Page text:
by Richard Crockett
(As you can see, this section from the archives will now be under the “Talking Sailing” banner.)
At about the same time as this article on Roman Rock Lighthouse in False Bay was published by Africa Ports & Shipping, I was digitising the July-August 1960 issue of SA Yachting. The cover of that issue depicted this lighthouse with a dinghy being rowed out towards it. And at a similar time I stumbled upon the original B/W print of that scene.
So quite naturally there was a perfect fit between that 1960 magazine, the picture and this article in Africa Ports & Shipping.
Roman Rock Lighthouse
The Roman Rock Lighthouse, situated in False Bay, celebrates 159 years of service this Heritage Month (September). The lighthouse – the fifth oldest in South Africa, and the only one that has been erected on a rock that is awash almost continuously at high water – was first lit on the night of 16 September 1861.
The 14-metre circular cast-iron tower is painted white with a white lantern house. The optic produces one flash every 6 seconds with a range of 20 nautical miles and is powered by a solar photovoltaic system.
The lighthouse is made of cast-iron segments bolted together, and a deep circular trench had to be cut in the rock for the foundation. It took four years to complete the installation, as only 962 hours could be spent on the rock due to the rough seas, bad weather and the fact that the rock is accessible only at low tide in calm water.
The original optic consisted of eight single-wick burners set in silvered metallic reflectors, that provided a white flash that was visible for twelve miles. It was rotated by a weight-driven machine, which was manually operated.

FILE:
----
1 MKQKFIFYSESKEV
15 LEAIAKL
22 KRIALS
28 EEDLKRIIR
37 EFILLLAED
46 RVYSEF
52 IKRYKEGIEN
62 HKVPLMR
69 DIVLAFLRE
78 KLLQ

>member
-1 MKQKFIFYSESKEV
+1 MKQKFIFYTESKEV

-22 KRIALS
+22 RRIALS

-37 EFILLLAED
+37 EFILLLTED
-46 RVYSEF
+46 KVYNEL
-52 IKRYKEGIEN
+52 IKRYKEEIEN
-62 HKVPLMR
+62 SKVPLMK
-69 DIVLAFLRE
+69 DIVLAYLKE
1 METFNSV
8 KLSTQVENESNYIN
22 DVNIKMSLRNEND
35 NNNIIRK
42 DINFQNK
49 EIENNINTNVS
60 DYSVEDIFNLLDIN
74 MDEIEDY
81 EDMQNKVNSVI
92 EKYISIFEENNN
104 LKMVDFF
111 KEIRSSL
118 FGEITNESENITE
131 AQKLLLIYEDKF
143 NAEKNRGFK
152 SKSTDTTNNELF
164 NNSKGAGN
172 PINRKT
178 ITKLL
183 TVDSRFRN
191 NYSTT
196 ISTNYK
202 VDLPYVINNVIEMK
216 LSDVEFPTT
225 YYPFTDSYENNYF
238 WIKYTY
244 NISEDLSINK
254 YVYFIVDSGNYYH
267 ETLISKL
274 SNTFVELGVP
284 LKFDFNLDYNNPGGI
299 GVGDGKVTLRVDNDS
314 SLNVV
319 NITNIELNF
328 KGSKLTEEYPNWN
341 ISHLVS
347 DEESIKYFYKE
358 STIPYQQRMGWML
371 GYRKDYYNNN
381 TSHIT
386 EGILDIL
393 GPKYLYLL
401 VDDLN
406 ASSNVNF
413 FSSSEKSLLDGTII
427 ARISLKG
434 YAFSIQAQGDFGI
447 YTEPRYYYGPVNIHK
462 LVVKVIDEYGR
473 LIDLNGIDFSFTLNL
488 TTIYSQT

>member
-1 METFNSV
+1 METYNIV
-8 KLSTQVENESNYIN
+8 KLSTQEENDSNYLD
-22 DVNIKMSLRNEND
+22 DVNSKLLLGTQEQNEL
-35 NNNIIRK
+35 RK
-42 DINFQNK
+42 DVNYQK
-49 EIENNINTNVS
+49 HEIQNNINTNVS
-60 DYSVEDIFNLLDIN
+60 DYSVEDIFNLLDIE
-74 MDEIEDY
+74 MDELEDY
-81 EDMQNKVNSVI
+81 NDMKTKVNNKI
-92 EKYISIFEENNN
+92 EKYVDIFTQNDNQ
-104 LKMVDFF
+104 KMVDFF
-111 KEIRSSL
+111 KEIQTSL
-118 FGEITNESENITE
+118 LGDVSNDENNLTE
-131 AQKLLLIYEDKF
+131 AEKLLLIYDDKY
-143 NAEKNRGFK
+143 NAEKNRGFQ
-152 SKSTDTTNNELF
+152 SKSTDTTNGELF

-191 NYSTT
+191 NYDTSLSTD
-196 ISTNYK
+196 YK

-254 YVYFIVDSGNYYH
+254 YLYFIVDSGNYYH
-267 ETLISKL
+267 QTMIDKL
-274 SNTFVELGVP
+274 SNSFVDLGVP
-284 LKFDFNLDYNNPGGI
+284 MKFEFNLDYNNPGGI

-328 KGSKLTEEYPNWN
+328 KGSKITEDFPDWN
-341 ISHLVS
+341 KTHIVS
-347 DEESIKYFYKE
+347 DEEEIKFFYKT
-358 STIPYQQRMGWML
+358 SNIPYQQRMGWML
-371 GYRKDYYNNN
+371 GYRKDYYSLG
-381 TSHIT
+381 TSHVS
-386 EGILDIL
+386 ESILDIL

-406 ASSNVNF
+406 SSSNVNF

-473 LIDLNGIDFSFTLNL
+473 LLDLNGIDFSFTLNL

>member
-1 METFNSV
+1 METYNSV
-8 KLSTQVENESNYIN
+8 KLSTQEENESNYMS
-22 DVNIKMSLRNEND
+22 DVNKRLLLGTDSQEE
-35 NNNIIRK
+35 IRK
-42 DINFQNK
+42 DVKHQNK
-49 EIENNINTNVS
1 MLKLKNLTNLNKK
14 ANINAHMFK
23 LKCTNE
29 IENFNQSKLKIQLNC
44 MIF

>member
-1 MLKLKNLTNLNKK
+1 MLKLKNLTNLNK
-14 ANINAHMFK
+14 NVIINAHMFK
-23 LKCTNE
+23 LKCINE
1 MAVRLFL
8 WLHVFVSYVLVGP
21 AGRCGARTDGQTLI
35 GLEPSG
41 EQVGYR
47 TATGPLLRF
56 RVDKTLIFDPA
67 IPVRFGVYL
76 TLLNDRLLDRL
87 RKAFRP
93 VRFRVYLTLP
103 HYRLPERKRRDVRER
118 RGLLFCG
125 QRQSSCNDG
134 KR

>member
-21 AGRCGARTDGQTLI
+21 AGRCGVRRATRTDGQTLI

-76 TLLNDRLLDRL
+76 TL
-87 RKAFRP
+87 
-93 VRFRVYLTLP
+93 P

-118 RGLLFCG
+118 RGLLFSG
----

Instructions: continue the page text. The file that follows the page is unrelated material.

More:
Two men were on duty at a time, with a relief crew ashore. Crews were changed every week, weather permitting, and were required to take with them oil to power the light, as well as food and water for cooking and hygiene requirements.
Transport between the shore and the lighthouse was by means of a small row boat, and later by motor boat. Helicopters were introduced in the 1960s, and the protruding gangway was used as a platform onto which the visiting technical personnel and equipment were lowered.
The lighthouse became fully automatic on 25 March 1919, with the installation of an acetylene gas apparatus that was controlled by a sun-valve. The gas accumulators were replenished every six months, and a staff presence was no longer required at the lighthouse.
A decision was taken to electrify the light, to increase its intensity to make it more visible against the growing background illumination. A wind-driven generator was initially proposed, but was abandoned due to serious mechanical damage discovered during the trial at nearby Cape Point Lighthouse.
The alternative was to obtain electric power from the local municipality by means of a submarine cable, with a small diesel generator to provide emergency supply if the cable was damaged. The improved light, together with a new lantern house with a glass reinforced plastic design, was commissioned on 5 March 1992.
The submarine cable was damaged more than once, and the protruding gangway at the lighthouse had corroded to such an extent that it became a safety hazard. In 1994, a helipad was installed on top of a freestanding stainless-steel tower on a separate protruding rock, and solar power replaced the mains supply. The solar modules were mounted on the 13-metre walkway linking the lighthouse and the helipad.